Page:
Temple
It is a lesser known fact that there are temples in India where men are not allowed to enter at all or can enter on particular days. There are temples where entry is permitted only to women. [Representational Image]Wikimedia Commons

Around 80 women finally re-entered the Haji Ali Dargah in Mumbai at 3 pm on Tuesday after a five-year-long legal battle. Haji Ali Dargah is the shrine of the 14th-century saint, Sayed Peer Haji Ali Shah Bukhari.

For a long time women had been prohibited to enter the inner sanctum of the shrine by the Haji Ali Dargah Trust because if they entered, women would be in close proximity with a male saint, which is regarded as a sin. The Trust had argued that the ban was put in place for the safety of women devotees because of huge crowds visiting the shrine.

There are several religious places in India where women are not allowed to enter such as the Shani Shingnapur Temple in Maharashtra, until the Bombay High Court lifted the ban and said that women could not be barred from entering the temple.

However, it is a lesser known fact that there are temples in India where men are not allowed to enter at all or can enter on particular days. There are temples where entry is permitted only to women. Here is a list of eight temples in India where men are not allowed to enter:

1. Attukal Temple:

The Attukal Bhagavathy Temple, a temple located in Kerala that worships women, has made it to the Guinness Book of World Records for hosting the Pongala festival which sees around three million women participate. Men are not allowed to enter the temple that sees the largest gathering of women during the festival.

2. Chakkulathukavu Temple:

Another temple located in Kerala that worships Goddess Bhagavathi and observes an annual ritual called 'Naari Puja' in which the male priest washes the feet of women devotees fasting for 10 days on the first Friday of December. The day is called Dhanu. During 'Naari Puja', only women are allowed to enter the temple.

3. Santoshi Maa 'Vrat':

The 'vrat' for Santoshi Maa is observed strictly by women or unmarried girls. They are prohibited to eat sour fruits or pickles during that period. Males are allowed to enter the temple to worship the goddess but are strictly prohibited from entering the premises on Fridays.

4. Lord Brahma Temple:

This 14th century temple located in Pushkar in Rajasthan prohibits married men from entering its premises. This is the only Brahma temple in the world. 

The Puranas suggest that Lord Brahma had performed a yagna at Pushkar Lake with his wife Goddess Saraswati who got late for the event. Therefore, Lord Brahma married Goddess Gayatri and performed the ritual due to which Goddess Saraswati cursed the temple saying that "no married man is allowed to visit the inner sanctum otherwise a trouble will arise in his marital life."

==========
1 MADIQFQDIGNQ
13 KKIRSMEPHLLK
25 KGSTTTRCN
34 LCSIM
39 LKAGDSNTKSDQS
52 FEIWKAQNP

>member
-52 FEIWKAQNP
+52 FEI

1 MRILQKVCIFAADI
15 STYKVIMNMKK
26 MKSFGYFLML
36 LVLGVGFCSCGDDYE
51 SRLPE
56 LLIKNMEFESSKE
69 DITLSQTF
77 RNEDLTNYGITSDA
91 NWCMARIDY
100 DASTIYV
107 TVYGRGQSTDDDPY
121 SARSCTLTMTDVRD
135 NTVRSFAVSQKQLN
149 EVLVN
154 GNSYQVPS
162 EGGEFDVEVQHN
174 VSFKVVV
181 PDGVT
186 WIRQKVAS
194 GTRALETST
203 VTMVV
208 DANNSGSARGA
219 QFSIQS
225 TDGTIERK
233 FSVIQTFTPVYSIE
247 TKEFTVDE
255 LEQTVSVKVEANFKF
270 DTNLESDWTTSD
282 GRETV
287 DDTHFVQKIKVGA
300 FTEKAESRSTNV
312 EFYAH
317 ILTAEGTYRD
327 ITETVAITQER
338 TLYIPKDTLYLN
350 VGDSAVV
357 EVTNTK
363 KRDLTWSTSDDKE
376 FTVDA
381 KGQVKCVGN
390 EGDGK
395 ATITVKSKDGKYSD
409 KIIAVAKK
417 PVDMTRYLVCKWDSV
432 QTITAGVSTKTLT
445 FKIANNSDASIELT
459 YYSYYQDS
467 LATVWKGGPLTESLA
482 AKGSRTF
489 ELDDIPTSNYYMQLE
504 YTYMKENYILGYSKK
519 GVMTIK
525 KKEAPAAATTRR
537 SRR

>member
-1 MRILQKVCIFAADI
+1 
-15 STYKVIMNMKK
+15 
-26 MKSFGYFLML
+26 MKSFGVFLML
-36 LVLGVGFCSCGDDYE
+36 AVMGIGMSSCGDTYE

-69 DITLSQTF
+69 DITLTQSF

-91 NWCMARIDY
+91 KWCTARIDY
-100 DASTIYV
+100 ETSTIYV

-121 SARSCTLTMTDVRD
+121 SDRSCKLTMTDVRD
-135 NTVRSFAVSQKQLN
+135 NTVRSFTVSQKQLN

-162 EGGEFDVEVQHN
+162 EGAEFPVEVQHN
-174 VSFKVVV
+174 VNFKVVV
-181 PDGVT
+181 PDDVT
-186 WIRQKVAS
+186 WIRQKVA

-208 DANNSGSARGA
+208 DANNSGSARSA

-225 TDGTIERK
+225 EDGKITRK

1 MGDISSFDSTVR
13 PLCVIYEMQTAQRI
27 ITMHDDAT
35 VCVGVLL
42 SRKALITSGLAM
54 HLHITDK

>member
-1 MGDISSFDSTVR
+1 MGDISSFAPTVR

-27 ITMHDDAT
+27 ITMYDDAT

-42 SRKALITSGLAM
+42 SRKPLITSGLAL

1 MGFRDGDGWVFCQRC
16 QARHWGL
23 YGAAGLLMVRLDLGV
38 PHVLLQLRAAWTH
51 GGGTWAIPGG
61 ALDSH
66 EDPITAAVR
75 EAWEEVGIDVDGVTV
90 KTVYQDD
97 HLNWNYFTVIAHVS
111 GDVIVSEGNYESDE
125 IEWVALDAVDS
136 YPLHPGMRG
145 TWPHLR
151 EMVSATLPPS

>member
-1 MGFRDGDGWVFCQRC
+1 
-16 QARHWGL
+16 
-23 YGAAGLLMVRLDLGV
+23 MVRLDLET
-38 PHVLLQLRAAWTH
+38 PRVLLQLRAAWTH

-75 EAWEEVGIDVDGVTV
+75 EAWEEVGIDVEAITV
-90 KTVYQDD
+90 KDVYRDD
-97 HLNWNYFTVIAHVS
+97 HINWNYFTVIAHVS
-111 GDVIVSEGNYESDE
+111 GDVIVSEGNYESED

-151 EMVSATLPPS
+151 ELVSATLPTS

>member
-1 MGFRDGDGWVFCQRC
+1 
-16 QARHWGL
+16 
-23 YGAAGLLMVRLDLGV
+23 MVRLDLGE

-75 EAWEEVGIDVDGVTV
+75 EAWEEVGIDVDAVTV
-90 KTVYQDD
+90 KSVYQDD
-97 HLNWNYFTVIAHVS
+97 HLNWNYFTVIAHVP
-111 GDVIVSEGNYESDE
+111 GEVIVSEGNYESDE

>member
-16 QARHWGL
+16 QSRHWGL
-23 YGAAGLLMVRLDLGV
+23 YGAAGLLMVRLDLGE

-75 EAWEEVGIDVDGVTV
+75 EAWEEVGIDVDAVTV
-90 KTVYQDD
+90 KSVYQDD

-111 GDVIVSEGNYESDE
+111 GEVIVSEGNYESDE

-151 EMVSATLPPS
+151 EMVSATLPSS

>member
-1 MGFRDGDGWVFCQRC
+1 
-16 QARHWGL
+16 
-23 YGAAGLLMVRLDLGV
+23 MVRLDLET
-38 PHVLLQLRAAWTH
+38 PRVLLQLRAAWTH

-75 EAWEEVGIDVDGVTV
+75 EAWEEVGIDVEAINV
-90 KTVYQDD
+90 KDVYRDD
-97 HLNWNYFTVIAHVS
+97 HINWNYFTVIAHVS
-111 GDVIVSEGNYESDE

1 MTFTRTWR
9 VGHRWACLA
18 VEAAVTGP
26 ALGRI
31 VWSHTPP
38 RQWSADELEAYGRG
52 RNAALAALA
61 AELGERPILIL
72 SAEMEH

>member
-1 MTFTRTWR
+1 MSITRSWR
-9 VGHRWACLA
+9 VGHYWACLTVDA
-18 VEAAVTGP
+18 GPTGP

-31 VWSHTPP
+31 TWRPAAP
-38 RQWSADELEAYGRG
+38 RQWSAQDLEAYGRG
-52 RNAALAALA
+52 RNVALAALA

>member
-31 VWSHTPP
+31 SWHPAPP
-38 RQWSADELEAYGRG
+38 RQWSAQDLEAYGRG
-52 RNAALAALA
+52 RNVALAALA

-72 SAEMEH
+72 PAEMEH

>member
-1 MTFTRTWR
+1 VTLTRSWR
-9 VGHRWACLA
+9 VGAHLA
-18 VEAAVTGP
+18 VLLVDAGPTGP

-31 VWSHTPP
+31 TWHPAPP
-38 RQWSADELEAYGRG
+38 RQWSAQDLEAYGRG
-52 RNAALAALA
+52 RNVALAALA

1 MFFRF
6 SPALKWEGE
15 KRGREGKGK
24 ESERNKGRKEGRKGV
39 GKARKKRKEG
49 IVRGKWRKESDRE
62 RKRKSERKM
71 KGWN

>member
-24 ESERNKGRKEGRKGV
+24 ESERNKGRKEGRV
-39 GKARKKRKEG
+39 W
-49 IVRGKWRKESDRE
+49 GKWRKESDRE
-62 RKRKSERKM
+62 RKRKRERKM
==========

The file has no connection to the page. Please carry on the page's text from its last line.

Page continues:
This is the reason men are not allowed to enter this temple.

5. Bhagati Maa Temple:

This temple, located in Kanyakumari, worships Kanya Maa Bhagawati Durga who is said to have gone to an isolated area in the middle of the ocean for Tapasya so that she could ask for Lord Shiva as her husband. 

According to the Puranas, the spine of a Sati fell on the shrine. The goddess is also known as the Goddess of Sanyasa. 

Due to these reasons, sanyasi men are allowed till the gate of the temple, while married men are prohibited from entering the premises.

6. Mata Temple:

During a particular period, men are strictly prohibited to enter this temple located in Muzaffarpur in Bihar. The rules are so strict that even a male priest is not allowed to enter the premises. Only women are allowed to enter this temple during that particular period.

7. Trimbakeshwar Temple, Nasik, Maharashtra:

Women were not allowed to enter the inner sanctum of this temple devoted to Lord Shiva till 2016 following which the Bombay High Court passed an order saying that even men shouldn't be allowed to enter the inner sanctum if women are not allowed. Since then, men have also been barred from entering to maintain gender equality.

8. Kamrup Kamakhya Temple, Assam

This temple permits only women to enter its premises during their menstrual cycle. Only female priests or sanyasis serve the temple where the menstrual cloth of Maa Sati is considered highly auspicious and is distributed to the devotees.

It is said that Lord Vishnu had cut Maa Sati with his Sudarshan Chakra due to which her waist fell on the spot where the temple has been built.

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